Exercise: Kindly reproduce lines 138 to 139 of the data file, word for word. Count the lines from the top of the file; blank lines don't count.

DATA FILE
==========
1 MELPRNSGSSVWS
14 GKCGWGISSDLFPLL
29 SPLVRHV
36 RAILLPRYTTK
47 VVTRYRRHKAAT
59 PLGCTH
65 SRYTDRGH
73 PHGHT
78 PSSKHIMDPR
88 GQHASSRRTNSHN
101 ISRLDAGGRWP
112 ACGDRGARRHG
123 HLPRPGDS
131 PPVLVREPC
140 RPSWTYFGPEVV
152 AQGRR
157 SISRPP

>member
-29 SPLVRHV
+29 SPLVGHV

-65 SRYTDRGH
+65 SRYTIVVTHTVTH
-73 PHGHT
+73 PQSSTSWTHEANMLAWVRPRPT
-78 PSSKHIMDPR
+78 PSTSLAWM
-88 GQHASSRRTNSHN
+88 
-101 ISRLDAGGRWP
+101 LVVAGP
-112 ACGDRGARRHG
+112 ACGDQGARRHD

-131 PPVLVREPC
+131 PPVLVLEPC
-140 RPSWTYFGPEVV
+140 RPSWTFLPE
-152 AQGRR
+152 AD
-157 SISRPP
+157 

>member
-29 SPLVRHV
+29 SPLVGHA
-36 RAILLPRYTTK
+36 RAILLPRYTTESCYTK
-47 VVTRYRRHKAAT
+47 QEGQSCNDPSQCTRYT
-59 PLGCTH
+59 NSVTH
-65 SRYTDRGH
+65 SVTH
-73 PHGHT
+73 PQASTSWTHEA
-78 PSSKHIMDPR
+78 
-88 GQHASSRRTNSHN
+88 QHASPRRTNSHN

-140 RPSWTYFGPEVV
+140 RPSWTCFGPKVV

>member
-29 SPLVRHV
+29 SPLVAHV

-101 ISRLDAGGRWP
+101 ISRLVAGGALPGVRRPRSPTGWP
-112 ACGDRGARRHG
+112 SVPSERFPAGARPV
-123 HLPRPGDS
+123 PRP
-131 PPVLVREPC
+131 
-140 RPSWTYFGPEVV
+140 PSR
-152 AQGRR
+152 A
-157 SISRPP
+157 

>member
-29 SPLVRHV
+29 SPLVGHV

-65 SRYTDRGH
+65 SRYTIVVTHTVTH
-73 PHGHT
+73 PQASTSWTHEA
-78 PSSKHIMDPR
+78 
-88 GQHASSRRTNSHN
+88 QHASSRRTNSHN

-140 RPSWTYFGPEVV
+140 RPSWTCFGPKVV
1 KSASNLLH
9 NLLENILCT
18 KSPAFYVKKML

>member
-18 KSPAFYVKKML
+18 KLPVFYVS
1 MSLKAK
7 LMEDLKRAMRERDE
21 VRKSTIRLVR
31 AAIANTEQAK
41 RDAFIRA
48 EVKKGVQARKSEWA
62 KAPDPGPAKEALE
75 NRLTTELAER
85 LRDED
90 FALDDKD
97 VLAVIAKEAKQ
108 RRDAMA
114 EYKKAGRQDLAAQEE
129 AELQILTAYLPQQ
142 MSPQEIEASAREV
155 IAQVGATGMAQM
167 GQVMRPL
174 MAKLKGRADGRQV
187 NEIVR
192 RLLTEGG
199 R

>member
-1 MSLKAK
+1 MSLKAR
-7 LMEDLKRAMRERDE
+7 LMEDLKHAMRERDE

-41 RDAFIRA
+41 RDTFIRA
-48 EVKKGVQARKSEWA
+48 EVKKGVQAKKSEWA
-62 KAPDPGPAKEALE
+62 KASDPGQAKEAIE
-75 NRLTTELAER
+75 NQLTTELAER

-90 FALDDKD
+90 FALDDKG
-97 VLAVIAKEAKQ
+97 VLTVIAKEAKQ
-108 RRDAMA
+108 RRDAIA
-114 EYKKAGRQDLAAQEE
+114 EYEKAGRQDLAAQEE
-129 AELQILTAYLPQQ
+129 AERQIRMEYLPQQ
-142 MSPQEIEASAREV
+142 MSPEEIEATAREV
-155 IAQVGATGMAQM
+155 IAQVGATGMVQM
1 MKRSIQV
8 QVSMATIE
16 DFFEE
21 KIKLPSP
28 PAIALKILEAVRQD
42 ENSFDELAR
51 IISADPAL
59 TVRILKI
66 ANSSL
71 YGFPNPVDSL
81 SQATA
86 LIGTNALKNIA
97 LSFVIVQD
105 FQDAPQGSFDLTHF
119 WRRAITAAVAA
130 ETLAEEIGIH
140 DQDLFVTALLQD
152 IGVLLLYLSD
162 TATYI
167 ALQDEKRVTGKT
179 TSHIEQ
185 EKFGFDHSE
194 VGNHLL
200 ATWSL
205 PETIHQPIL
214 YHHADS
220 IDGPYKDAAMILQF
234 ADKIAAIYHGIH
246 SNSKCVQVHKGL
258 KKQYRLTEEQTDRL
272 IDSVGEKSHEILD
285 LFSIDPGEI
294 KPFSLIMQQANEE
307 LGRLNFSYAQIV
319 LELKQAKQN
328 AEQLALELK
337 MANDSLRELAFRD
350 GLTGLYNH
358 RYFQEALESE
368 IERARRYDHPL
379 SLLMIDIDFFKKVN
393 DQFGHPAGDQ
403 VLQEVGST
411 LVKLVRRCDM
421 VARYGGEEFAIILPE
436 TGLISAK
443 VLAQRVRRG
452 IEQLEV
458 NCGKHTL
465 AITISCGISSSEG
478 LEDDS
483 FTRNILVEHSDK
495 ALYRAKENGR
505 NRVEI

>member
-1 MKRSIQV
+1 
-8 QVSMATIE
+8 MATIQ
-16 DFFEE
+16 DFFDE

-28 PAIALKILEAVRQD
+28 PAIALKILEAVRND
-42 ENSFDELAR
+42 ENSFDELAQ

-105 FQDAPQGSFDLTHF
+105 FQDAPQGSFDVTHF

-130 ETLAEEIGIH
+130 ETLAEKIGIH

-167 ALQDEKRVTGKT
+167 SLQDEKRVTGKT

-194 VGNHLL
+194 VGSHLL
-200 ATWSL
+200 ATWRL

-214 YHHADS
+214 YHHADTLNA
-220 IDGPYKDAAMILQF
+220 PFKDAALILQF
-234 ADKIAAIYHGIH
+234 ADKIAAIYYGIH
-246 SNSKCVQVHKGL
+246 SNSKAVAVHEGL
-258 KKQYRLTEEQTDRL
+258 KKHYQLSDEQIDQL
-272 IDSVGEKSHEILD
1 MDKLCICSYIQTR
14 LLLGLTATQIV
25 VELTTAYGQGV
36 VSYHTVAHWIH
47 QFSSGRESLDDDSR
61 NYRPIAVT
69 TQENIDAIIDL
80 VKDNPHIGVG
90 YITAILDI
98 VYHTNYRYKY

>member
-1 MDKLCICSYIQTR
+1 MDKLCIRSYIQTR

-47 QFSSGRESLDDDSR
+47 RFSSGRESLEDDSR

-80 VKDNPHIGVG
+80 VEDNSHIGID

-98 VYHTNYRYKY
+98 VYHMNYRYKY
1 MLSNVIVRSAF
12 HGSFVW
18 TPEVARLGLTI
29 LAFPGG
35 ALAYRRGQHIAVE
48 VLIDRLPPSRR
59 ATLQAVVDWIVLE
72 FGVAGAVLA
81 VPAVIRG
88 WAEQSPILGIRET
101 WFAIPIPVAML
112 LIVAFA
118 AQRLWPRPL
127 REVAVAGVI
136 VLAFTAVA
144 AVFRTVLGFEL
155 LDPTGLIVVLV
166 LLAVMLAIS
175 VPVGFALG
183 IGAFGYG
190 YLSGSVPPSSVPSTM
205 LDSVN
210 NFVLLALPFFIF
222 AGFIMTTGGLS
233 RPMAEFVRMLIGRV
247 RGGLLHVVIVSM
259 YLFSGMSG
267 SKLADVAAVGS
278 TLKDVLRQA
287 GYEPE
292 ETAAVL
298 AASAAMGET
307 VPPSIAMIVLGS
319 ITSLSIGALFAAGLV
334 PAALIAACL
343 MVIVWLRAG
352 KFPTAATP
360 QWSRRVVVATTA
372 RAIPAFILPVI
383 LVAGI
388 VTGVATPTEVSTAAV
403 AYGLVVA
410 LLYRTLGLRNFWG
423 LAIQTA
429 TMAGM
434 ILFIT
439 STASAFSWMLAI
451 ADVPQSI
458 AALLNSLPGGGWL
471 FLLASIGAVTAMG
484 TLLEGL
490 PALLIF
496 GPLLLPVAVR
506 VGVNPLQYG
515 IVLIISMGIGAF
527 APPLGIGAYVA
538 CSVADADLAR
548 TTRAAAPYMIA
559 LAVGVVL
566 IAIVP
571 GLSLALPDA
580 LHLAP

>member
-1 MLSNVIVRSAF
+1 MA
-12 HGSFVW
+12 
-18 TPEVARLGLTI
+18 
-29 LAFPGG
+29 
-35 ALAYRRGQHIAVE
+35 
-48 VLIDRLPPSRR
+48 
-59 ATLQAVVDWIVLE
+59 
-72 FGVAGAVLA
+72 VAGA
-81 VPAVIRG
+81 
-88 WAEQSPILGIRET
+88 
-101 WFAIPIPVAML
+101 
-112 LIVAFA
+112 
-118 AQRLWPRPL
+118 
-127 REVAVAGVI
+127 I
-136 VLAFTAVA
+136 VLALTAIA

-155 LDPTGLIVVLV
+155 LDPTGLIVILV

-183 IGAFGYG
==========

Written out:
-129 AELQILTAYLPQQ
+129 AERQIRMEYLPQQ